Soccer players try out for Columbus United Soccer Club competitive teams Thursday evening at the Columbus Soccer Complex. This was the second day of tryouts, and it lasted for an hour and a half. Photo by: Claire Hassler/Dispatch Staff
Hutch Clemons, 11, watches the ball after he kicked it towards the goal during tryouts for Columbus United Soccer Club competitive teams Thursday evening at the Columbus Soccer Complex. Clemons was one of 107 kids trying out this year, while around 20 opted out of tryouts.
Photo by: Claire Hassler/Dispatch Staff
Chloe Boyd, 13, kicks the ball during a scrimmage at tryouts for Columbus United Soccer Club competitive teams Thursday evening at the Columbus Soccer Complex. Boyd also plays for Heritage Academy.
Photo by: Claire Hassler/Dispatch Staff
June 11, 2020 11:42:58 PM
Peyton Hughes has been ready.
Peyton, who will be a fifth grader at New Hope Elementary this fall, was unable to play the sports he loves -- baseball and soccer -- during the COVID-19 pandemic.
Now, his baseball league is happening again, and as of Thursday evening, so is soccer -- giving Peyton another chance to get out on the field.
"He's definitely excited to get back out there and do what he likes," his father, Drew Hughes, said.
Peyton, who participated in Thursday's Columbus United Soccer Club tryouts at the Columbus Soccer Complex, is one of 130 players interested in playing competitive soccer with the organization starting this fall. And he wasn't the only one who's a little out of practice.
"For a lot of these kids, this time is the first time since March that they've touched a soccer ball," Columbus Soccer Organization President Tom Velek said.
Velek said 107 players aged 8 to 17 participated in tryouts held Saturday and Thursday at the soccer complex, with 20 opting out because of vacation or concerns about safety. Columbus United coaches will contact the past coaches of players who opted out to gauge their skill level.
Drew Hughes was among the majority, saying he felt perfectly safe letting Peyton get back on the field.
"I feel good about it," Hughes said. "I feel like it's definitely time to let these kids get back there and do what they enjoy. I'm looking forward to it."
Players who earn a spot on a team roster must accept by July 6, and practice will begin around the start of school in August. The season starts with a September tournament.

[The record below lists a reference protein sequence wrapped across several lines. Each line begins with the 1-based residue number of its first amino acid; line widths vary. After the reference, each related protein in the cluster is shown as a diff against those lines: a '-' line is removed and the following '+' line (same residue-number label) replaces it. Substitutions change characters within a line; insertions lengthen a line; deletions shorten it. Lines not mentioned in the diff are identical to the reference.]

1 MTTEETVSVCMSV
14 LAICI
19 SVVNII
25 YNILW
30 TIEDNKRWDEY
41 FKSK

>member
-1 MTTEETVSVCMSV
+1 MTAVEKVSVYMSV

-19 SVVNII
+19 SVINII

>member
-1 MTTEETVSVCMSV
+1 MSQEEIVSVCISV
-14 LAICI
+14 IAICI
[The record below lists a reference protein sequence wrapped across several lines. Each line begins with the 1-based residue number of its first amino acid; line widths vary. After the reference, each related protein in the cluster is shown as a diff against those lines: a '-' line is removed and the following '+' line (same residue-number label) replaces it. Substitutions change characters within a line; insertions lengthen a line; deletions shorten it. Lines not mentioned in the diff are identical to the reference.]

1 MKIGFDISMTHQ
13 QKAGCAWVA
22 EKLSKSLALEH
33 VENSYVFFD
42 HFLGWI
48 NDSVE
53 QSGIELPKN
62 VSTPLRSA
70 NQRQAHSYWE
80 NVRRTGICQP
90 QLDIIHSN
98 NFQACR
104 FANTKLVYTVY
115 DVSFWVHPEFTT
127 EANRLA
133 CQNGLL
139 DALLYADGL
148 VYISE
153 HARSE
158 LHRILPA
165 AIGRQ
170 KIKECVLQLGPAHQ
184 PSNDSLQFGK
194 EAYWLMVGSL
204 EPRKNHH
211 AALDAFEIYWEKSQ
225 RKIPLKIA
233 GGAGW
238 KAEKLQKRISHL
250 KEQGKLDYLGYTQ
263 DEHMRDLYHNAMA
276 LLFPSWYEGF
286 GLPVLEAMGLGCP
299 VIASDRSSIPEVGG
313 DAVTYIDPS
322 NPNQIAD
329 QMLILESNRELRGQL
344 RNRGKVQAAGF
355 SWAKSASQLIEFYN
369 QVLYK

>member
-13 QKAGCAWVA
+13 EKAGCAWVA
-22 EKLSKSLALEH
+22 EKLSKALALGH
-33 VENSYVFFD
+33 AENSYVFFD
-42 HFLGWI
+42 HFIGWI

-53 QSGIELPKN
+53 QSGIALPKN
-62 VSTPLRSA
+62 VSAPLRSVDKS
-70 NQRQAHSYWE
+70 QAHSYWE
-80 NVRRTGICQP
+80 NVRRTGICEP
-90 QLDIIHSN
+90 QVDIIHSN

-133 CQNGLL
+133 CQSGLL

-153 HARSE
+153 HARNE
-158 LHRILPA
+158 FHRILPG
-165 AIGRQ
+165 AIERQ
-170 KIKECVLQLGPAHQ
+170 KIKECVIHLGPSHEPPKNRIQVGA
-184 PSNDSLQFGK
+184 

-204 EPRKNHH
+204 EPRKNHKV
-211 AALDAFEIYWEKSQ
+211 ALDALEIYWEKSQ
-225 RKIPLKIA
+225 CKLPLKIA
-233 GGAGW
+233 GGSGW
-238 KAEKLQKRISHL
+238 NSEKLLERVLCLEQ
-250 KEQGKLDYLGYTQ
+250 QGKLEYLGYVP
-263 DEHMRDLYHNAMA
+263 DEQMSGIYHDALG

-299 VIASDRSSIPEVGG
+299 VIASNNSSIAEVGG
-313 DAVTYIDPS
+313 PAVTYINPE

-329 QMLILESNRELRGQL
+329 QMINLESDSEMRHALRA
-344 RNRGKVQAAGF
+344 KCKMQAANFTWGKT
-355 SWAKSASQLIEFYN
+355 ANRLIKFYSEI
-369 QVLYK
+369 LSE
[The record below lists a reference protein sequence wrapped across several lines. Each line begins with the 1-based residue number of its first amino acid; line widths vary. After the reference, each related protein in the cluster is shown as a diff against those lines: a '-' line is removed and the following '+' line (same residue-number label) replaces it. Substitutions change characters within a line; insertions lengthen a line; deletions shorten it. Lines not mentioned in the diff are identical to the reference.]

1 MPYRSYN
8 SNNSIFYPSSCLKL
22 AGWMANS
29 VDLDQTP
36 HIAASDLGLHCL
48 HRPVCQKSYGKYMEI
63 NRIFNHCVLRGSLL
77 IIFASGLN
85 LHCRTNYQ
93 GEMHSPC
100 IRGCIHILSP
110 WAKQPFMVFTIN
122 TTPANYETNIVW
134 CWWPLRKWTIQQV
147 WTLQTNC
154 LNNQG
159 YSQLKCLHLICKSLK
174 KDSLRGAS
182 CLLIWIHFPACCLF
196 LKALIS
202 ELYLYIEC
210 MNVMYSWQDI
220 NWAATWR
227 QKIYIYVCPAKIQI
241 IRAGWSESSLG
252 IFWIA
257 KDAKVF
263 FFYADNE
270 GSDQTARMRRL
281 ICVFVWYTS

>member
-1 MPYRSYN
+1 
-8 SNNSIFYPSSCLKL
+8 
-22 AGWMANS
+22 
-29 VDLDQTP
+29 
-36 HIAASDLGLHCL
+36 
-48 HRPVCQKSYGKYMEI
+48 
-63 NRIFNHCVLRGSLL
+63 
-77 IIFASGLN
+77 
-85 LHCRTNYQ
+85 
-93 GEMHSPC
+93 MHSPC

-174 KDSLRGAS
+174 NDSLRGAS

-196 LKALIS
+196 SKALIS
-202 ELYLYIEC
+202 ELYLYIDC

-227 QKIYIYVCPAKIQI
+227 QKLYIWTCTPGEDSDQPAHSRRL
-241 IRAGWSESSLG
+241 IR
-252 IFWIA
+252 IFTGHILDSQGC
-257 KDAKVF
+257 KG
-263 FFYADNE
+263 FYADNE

"We're happy to be back playing," Velek said. "We're thrilled about the number of kids who have come out. We're thrilled about the number of new faces."
Those new faces aren't just from Columbus, either. A sizable contingent from Caledonia and New Hope joined players from Starkville, Hamilton, Amory and even Pontotoc -- with players split fairly evenly between public and private schools.
"We're doing what we want to do, which is attract the best players around," Velek said.
Emma Parham, an incoming seventh grader at Caledonia Middle School, said she signed up to try out knowing the talent within the club team.
"That's a really good team, and a lot of people are really good," Parham said.
Before an informal scrimmage to end the evening and a team passing drill, Parham and the other girls in her group lightly passed the ball back and forth to a partner. Velek said the drill was a simple one to let the group's two talent evaluators judge how technically sound the players were. Technical skill is one of four things Velek and his coaches look for, apart from tactical, physical and mental expertise.
"How well can they receive a pass?" Velek said. "How well do they play a pass?"
He said the girls side of things looked particularly talented. New Mississippi University for Women head coach Catie Lyles will be leading the 18-and-under team, with Velek himself coaching a "strong" U16 squad.
Though the same number of players signed up to play competitive soccer this year and last year, things naturally look different as a result of the pandemic.
Velek said every player who registered filled out a questionnaire screening for the virus and had their temperature taken before participating. He also sanitizes the bathrooms at the complex before players come in toting their own water bottles so as not to spread the virus.
And instead of players pulling pinnies -- bright yellow practice vests -- on and off at will, they're assigned one pinnie each and also have numbered bibs pinned to their shorts.
"We're taking all those precautions to try to ensure that the kids are safe," Velek said.
He also noted that Columbus United offers parents an option to pay registration fees in three parts. Unlike other clubs with the same choice, though, there is no extra charge.
"We have a lot of people who work in the service industry -- a lot of people who work in bars and restaurants and yoga studios -- and it's a tough spring," Velek said.
Beth Clark, whose daughter Izzy Clark tried out Thursday, said the resumption of soccer was a way for Izzy and her fellow players to start returning to normal.
"They're ready to be back with their friends and playing soccer and getting back into their routine," Clark said.
Velek said he gave all his players free access to the Techne Futbol app, which offers distance training in the sport, but that coming back to dribble and pass and shoot on the pitch with teammates has no equal.
"Soccer is a team activity," Velek said. "It's really hard just to play soccer. It's like playing checkers on your own. It's a very social activity. It's something you play with other people. It's very hard just to come out and play alone. You want to play with other people doing it. So this is great to see them back."
Heritage Academy rising freshman Chloe Boyd, who plays under Velek with the Patriots girls team, summed up the "fun" of Thursday's return simply.
"I love soccer," she said.
Theo DeRosa reports on high school sports and Mississippi State softball for The Dispatch. Follow him on Twitter at @Theo_DeRosa.